The Moped Diaries Day 13 “Onward”

The hours of my last day in Bali drifted away like clouds on a strong sea breeze. People came and went throughout the hostel and I stayed put, not needing to risk getting lost again by taking to the streets. I talked of my travels with those who wanted to listen, offering advice to those fresh off the proverbial boat. During the last hour free hour I before I had to leave for the airport, two of the other guests I had seen earlier in the morning came back in after a long day exploring Denpasar. In with them came the wonderful aroma of Satay. I hadn’t eaten since breakfast, I was spending every last rupee I had to get back to the airport. The house attendants name was Rama, he was also my driver to the airport, occasionally he acted as a day guide for tours out of Denpasar, was the hostel cleaner, cook , trip organizer, and basically anything to do with anything around the hostel, It was probable he had a hand in it. If he wasn’t working he was passed out on a small mattress beside his desk or sitting around talking to people. He ran over to the couch I was crashed on holding some chicken Satay out to me telling me to come join everyone for dinner. So, I sat down at a low wooden with Rama, a German, his Thai girlfriend, and a french Canadian Girl who had stepped in some sort of Hot Tub Time Machine and been transported here directly from the late 70’s.  The group of us went through all of the usual traveler chat of “where are you from? Oh Cool always wanted to go there, or I was there last year. How long are you traveling for? Oh yeah I have been going three months myself.” The exact same five minute intro for nearly every foreigner you meet. After awhile our conversation turned to nature and how peaceful Bali was once you got out of the tourist areas. 


The German, Ronnie, looked at me and asked me if I have ever heard of this island off the coast of Thailand. The name didn’t sound familiar to me, but I didn’t know Thailand that well anyways. He then pulled out his phone and started showing me pictures of this tiny little bungalow out by the beach. The shots showed a beautiful abandoned sandy beach, dogs playing in the surf, of praying mantis sitting on his finger, a video a gecko being born from an egg behind his dresser. I was just scrolling through the photos checking it out thinking about how magical this place looked. He excitedly kept trying to show some video of a dude doing a back-flip off  a ship made out of driftwood but the only parts of the video I saw were him doing really terrible hardcore beach parkour. Despite this, I kept gawking over beautiful this island was. Ronnie had basically lived out on this island for two years, a few months here and there. He told me this place was secret really, and that he doesn’t usually tell people about it because it would ruin it in a way, but Phiman would love to have you  and I think you would love to be there. Le left me with one last word of warning though, the said that it was extreme low season and that the place was practically abandoned, but that it was good in it’s own sort of way.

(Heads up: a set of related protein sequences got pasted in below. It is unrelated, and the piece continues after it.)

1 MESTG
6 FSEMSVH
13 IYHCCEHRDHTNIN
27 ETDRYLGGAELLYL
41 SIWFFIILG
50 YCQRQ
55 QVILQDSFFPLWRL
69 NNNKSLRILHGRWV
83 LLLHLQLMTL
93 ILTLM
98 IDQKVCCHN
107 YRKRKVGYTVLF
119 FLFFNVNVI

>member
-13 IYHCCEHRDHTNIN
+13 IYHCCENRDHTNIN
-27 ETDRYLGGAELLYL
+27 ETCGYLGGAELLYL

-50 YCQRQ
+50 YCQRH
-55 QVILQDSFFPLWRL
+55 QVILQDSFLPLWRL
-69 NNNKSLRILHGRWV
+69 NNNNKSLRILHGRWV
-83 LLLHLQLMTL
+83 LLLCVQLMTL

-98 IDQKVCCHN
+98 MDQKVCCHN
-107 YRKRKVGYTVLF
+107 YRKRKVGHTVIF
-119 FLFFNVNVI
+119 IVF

Then all of a sudden it was time to go. Rama was grabbing my bags and ushering me out the door. As I rode to the airport watching the last of Balinese traffic swerve past, put that island in my back-pocket for something to do after Koh Tao. Rama and I talked as he nearly avoided slamming into the rear ends of a few jeeps. Turns out he was the same age as I was, twenty three, and we compared lives. We were both studying psychology at university, though he was taking 6 years to do it so he could continue to work. He had also dated a German girl at one point, even going to Germany to visit her before they broke it off. I found it funny how we could have such a connection, such similarities, and yet come from drastically different lives,on other sides of the world. 

I also looked back at my days spent and Bali and tried to think of something meaningful, something that would bookmark the end of a blog series a final goodbye and conclusion. All I could come up with, all I could think of was how happy everyone was here. Everyone greeted me with a smile and a wave, whether it was someone trying to get me to buy a third sarong, or a child holding the string of a kite floating hundreds of feet above his head, or an old woman sitting and watching the world move around her. I had seen only three people begging on the street in my entire time in Bali, because the community always banded together when someone was in need. There was always another bed, a meal waiting for anyone who needed one. Out here people generally cared about one another; I think this is why people are drawn to travel to this part of the world. Sure, some people come out here because it’s cheap and you can live like kings and queens, but most people I met enjoyed the authentic travel experience so much more. Out here there is something genuine, a deep connection and symbiosis with the people and this land. Maybe that is something we are missing back home, something that we have lost as we have become more spread out from our families, more focused on material wealth. Or maybe this is all just some rambling to close off a blog that has taken far to long to write, who knows. Regardless my thirteen days traveling Bali were some of the best I have ever had and I looked forward to whatever Thailand may have in store for me.





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